The survey was conducted shortly after the government shutdown over President Donald Trump’s immigration policy and demands for a border wall ended. The shutdown had significant effects on businesses — especially in states like Alabama, where there are large consumer bases working for NASA, the U.S. Army and a dozen other federal agencies. It also led to sales slowdowns for one-third of small-business owners, as well as management frustrations for owners across the country.
However, only one-fifth of small-business owners nationwide said the shutdown was a major concern for their business, while 29 percent described it as a minor concern. Exactly half said it was not a concern. Non-small business owners — whose responses also are included in the survey — were much more likely to think small businesses would be hurt by a shutdown.
There is a deadline end of day Friday for a border deal to remove the threat of another shutdown. No agreement has been reached yet on Capitol Hill.
The small-business survey audience — which skews conservative — seemed to fall in line with Trump, as immigration was a major news story at the time the survey was conducted. Immigration was cited as the issue that “matters most to you right now” by the largest percentage of respondents (27 percent) in the first-quarter survey, surpassing jobs and the economy. It was cited as the No. 1 issue by 42 percent of Republican small-business owners — up from 29 percent in the fourth quarter last year. There also was a 10 percent jump, to 19 percent, among Independents citing immigration as No. 1. Few small-business owners who identify as Democrats listed immigration first among issues (6 percent).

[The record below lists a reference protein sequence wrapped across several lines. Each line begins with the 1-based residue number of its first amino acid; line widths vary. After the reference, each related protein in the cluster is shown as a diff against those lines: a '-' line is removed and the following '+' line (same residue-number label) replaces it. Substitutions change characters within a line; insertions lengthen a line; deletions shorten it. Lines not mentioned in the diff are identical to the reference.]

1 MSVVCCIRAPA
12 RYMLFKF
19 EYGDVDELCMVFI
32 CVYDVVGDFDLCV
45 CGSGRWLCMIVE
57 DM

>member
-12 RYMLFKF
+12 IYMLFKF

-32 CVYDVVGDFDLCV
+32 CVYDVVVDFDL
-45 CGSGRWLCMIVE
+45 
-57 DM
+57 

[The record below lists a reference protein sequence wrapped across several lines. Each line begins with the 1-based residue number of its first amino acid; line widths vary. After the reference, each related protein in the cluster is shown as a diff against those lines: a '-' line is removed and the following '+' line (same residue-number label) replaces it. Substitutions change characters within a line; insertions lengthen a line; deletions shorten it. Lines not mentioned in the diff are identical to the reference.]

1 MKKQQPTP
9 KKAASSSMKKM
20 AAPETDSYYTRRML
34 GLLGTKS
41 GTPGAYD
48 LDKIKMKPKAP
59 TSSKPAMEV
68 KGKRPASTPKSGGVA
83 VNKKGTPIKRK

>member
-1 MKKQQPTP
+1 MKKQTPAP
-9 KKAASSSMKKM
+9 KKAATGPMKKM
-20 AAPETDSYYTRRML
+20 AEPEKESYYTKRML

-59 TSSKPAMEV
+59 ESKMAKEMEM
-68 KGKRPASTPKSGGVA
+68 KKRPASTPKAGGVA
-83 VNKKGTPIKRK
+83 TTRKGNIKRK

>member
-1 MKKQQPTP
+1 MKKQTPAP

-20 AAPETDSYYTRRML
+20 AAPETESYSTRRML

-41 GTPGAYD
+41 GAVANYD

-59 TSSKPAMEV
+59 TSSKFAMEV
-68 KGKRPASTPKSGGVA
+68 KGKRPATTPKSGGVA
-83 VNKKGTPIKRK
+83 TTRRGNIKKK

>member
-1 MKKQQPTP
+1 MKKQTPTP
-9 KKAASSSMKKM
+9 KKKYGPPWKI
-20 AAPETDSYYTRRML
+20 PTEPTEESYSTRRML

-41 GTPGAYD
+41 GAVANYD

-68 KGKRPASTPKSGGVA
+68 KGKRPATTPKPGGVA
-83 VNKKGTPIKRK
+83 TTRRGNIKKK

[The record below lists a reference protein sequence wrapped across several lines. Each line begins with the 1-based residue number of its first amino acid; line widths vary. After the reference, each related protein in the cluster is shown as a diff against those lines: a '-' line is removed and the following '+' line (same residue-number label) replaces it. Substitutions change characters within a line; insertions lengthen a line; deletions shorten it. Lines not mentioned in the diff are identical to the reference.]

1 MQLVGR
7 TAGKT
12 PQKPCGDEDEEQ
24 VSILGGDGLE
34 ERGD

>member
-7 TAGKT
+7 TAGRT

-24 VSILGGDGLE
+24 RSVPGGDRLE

Last week the White House and Trump indicated that no major meeting with Chinese President Xi was planned for before the next round of tariffs on China are scheduled to go into effect in March. That hit the stock market, but the majority of small-business owners don’t expect trade policy to have a negative effect on their business in the next year (56 percent). The percentage of small-business owners who say trade policy will have a negative effect has been elevated over the past four quarters of the survey as the trade spat with China has intensified. Still, only one-quarter (25 percent) expect trade to be negative for their business in the next year.
Overall approval ratings for Trump have been consistent in this conservative-leaning population, with 56 percent of small-business owners — 90 percent of Republicans, 36 percent of Independents and 8 percent of Democrats — approving of his handling of the presidency in the first quarter, versus 58 percent when the survey began in Q2 2017.
“Confidence levels are off their peak from 2018, and recent market volatility and political uncertainty may have made them more fragile,” said Laura Wronski, senior research scientist at SurveyMonkey. “But overall, confidence among both consumers and small-business owners remains relatively high.”